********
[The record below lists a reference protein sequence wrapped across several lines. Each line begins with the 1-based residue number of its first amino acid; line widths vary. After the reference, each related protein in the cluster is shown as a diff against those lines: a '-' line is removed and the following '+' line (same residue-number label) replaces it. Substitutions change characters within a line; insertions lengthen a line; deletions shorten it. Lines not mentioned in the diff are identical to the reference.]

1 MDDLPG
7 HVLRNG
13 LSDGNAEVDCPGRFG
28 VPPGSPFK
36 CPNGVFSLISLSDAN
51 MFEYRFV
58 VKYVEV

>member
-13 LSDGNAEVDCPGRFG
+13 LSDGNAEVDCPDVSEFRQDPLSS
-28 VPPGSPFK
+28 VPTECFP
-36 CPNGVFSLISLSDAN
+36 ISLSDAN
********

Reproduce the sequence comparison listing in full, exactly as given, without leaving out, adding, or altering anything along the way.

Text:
[The record below lists a reference protein sequence wrapped across several lines. Each line begins with the 1-based residue number of its first amino acid; line widths vary. After the reference, each related protein in the cluster is shown as a diff against those lines: a '-' line is removed and the following '+' line (same residue-number label) replaces it. Substitutions change characters within a line; insertions lengthen a line; deletions shorten it. Lines not mentioned in the diff are identical to the reference.]

1 MDDLPG
7 HVLRNG
13 LSDGNAEVDCPGRFG
28 VPPGSPFK
36 CPNGVFSLISLSDAN
51 MFEYRFV
58 VKYVEV

>member
-13 LSDGNAEVDCPGRFG
+13 LSDGNAEVDCPDVSEFRQDPLSS
-28 VPPGSPFK
+28 VPTECFP
-36 CPNGVFSLISLSDAN
+36 ISLSDAN